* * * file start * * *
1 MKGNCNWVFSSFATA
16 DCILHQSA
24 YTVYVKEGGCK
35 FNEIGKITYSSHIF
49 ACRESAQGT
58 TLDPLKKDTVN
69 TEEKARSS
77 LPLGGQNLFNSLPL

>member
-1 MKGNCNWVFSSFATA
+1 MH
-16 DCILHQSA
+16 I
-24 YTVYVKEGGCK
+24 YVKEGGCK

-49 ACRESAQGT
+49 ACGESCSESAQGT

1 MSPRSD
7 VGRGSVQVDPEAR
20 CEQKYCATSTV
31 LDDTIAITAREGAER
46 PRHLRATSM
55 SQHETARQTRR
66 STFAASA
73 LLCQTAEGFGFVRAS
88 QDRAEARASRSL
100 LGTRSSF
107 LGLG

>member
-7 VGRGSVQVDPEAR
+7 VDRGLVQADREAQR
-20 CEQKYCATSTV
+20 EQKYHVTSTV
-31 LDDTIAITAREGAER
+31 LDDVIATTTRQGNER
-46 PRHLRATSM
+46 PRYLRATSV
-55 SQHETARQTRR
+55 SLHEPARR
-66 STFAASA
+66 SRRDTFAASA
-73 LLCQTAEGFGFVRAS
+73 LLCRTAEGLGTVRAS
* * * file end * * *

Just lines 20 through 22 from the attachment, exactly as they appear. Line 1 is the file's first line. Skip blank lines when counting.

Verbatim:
20 CEQKYCATSTV
31 LDDTIAITAREGAER
46 PRHLRATSM